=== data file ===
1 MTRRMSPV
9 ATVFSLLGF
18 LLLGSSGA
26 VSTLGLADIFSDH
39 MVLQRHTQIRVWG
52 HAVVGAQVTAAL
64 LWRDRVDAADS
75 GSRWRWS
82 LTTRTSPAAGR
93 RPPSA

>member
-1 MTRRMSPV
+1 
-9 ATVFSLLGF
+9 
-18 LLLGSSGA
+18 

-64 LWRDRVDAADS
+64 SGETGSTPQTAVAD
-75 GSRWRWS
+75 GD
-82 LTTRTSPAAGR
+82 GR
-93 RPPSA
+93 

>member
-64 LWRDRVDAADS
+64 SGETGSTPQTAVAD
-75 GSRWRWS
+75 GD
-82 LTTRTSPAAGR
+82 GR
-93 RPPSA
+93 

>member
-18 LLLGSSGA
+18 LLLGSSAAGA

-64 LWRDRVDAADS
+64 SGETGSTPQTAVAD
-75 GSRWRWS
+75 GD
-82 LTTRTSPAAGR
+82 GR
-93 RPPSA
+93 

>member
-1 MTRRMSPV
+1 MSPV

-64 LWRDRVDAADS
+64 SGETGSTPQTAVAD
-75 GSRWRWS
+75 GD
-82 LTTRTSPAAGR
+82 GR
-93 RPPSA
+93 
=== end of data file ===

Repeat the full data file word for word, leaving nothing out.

1 MTRRMSPV
9 ATVFSLLGF
18 LLLGSSGA
26 VSTLGLADIFSDH
39 MVLQRHTQIRVWG
52 HAVVGAQVTAAL
64 LWRDRVDAADS
75 GSRWRWS
82 LTTRTSPAAGR
93 RPPSA

>member
-1 MTRRMSPV
+1 
-9 ATVFSLLGF
+9 
-18 LLLGSSGA
+18 

-64 LWRDRVDAADS
+64 SGETGSTPQTAVAD
-75 GSRWRWS
+75 GD
-82 LTTRTSPAAGR
+82 GR
-93 RPPSA
+93 

>member
-64 LWRDRVDAADS
+64 SGETGSTPQTAVAD
-75 GSRWRWS
+75 GD
-82 LTTRTSPAAGR
+82 GR
-93 RPPSA
+93 

>member
-18 LLLGSSGA
+18 LLLGSSAAGA

-64 LWRDRVDAADS
+64 SGETGSTPQTAVAD
-75 GSRWRWS
+75 GD
-82 LTTRTSPAAGR
+82 GR
-93 RPPSA
+93 

>member
-1 MTRRMSPV
+1 MSPV

-64 LWRDRVDAADS
+64 SGETGSTPQTAVAD
-75 GSRWRWS
+75 GD
-82 LTTRTSPAAGR
+82 GR
-93 RPPSA
+93 